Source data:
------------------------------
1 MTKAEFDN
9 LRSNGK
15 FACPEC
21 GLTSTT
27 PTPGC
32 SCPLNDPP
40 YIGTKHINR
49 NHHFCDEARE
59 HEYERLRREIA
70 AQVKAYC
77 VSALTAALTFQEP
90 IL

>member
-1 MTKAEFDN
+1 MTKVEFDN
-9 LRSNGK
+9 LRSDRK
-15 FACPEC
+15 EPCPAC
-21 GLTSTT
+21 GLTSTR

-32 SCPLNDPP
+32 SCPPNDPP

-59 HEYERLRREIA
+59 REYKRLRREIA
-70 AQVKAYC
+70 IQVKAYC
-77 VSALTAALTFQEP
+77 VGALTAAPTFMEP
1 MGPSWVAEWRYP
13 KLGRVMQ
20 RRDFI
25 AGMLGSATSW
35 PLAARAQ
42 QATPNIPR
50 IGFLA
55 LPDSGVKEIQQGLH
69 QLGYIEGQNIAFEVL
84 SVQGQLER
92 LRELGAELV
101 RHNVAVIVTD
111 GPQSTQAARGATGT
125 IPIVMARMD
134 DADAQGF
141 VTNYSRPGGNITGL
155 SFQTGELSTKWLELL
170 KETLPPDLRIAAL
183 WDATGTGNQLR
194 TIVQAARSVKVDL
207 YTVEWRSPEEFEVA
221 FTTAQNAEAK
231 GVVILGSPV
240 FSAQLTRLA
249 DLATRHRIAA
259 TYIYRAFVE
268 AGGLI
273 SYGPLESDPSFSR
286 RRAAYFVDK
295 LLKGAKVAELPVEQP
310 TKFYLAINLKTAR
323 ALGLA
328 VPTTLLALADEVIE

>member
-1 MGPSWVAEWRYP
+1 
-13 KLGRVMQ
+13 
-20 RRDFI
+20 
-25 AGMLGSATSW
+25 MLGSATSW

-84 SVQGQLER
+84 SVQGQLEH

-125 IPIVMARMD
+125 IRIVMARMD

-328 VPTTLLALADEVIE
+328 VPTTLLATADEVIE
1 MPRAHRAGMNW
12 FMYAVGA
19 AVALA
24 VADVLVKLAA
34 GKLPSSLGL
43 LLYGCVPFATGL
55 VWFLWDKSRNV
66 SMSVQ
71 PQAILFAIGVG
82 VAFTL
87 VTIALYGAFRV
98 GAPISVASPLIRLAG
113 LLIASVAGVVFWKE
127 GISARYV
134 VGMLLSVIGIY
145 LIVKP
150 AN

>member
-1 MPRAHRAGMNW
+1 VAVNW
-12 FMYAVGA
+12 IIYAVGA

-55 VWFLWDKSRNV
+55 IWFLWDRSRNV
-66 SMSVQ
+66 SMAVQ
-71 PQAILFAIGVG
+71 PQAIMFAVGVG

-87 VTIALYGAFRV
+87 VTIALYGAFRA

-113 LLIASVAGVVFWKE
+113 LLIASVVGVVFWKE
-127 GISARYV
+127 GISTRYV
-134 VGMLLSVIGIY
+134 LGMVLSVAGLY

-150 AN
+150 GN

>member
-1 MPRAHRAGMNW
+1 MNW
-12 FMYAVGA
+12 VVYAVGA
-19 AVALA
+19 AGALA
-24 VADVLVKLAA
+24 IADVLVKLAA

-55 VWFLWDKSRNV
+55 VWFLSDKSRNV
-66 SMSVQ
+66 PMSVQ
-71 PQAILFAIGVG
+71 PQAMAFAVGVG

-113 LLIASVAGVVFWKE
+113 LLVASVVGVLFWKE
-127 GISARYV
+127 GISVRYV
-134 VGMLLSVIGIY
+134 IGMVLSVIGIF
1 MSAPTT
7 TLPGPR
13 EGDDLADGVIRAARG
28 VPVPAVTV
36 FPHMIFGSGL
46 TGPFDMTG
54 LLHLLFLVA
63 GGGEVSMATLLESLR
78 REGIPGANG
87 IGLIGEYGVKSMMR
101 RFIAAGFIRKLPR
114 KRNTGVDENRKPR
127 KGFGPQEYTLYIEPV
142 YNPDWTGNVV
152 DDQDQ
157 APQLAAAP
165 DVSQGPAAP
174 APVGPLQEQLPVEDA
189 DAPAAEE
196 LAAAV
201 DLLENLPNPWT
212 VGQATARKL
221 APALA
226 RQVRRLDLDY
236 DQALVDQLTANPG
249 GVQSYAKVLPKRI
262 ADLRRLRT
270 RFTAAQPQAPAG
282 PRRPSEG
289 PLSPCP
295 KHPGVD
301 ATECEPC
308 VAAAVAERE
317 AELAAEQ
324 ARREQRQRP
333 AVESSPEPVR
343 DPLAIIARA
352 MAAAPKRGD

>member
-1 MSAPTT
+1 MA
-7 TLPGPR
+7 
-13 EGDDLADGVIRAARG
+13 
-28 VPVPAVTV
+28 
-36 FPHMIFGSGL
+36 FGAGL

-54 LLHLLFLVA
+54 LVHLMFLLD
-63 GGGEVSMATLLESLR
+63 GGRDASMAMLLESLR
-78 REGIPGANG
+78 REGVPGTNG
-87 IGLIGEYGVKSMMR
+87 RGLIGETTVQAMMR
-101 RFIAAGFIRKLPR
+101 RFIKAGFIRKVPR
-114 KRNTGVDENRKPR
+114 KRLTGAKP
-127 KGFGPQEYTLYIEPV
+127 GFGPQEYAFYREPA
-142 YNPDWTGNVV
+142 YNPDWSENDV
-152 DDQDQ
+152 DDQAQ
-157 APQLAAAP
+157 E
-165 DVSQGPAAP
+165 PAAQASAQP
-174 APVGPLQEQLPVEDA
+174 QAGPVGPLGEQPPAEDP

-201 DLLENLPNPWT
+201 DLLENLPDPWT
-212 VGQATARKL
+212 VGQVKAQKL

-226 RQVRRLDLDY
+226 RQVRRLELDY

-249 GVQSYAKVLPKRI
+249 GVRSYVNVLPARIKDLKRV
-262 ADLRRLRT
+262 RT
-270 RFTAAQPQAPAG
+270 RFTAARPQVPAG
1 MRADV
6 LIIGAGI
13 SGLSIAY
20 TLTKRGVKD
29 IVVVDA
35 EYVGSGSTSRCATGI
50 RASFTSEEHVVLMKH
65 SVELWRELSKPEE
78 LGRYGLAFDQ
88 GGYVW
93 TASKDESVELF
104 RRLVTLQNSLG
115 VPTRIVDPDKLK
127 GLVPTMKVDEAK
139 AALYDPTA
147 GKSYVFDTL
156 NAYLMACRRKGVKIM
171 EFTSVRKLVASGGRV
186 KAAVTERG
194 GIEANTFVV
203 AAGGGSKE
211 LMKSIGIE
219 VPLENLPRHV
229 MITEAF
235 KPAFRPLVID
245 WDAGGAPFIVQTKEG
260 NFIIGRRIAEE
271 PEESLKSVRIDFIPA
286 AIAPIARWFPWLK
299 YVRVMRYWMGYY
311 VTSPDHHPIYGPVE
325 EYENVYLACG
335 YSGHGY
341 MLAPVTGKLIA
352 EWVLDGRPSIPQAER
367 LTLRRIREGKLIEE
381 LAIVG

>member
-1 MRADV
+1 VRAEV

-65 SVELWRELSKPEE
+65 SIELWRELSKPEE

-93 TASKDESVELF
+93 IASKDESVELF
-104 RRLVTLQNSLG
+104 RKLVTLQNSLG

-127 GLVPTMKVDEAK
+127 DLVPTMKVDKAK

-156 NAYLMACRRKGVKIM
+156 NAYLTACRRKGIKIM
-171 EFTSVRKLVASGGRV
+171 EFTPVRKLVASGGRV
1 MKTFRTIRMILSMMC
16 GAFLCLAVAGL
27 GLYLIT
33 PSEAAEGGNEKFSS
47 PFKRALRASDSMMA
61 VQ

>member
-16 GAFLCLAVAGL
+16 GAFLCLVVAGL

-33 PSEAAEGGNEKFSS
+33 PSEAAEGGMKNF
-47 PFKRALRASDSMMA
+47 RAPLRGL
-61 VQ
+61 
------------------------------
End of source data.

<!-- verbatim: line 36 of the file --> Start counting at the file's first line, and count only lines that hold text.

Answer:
50 IGFLA